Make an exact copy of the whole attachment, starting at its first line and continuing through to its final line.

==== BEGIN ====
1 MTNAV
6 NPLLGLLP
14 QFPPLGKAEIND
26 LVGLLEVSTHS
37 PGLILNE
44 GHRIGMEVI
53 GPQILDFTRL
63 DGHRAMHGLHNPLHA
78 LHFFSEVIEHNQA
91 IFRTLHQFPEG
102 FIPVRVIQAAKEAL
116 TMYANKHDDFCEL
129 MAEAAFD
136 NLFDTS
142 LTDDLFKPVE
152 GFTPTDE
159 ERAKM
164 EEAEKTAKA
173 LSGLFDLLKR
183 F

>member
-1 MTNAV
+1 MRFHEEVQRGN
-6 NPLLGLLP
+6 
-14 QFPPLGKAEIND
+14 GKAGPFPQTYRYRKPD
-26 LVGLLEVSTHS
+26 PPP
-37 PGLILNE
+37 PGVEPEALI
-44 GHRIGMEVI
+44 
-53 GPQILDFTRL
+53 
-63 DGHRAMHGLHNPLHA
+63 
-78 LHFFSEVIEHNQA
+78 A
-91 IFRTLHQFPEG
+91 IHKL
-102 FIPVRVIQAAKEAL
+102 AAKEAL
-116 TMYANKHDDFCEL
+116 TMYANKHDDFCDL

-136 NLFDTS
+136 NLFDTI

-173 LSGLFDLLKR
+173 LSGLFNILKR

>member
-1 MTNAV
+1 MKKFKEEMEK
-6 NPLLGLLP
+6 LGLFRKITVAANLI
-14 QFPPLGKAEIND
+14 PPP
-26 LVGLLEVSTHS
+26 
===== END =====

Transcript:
1 MTNAV
6 NPLLGLLP
14 QFPPLGKAEIND
26 LVGLLEVSTHS
37 PGLILNE
44 GHRIGMEVI
53 GPQILDFTRL
63 DGHRAMHGLHNPLHA
78 LHFFSEVIEHNQA
91 IFRTLHQFPEG
102 FIPVRVIQAAKEAL
116 TMYANKHDDFCEL
129 MAEAAFD
136 NLFDTS
142 LTDDLFKPVE
152 GFTPTDE
159 ERAKM
164 EEAEKTAKA
173 LSGLFDLLKR
183 F

>member
-1 MTNAV
+1 MRFHEEVQRGN
-6 NPLLGLLP
+6 
-14 QFPPLGKAEIND
+14 GKAGPFPQTYRYRKPD
-26 LVGLLEVSTHS
+26 PPP
-37 PGLILNE
+37 PGVEPEALI
-44 GHRIGMEVI
+44 
-53 GPQILDFTRL
+53 
-63 DGHRAMHGLHNPLHA
+63 
-78 LHFFSEVIEHNQA
+78 A
-91 IFRTLHQFPEG
+91 IHKL
-102 FIPVRVIQAAKEAL
+102 AAKEAL
-116 TMYANKHDDFCEL
+116 TMYANKHDDFCDL

-136 NLFDTS
+136 NLFDTI

-173 LSGLFDLLKR
+173 LSGLFNILKR

>member
-1 MTNAV
+1 MKKFKEEMEK
-6 NPLLGLLP
+6 LGLFRKITVAANLI
-14 QFPPLGKAEIND
+14 PPP
-26 LVGLLEVSTHS
+26 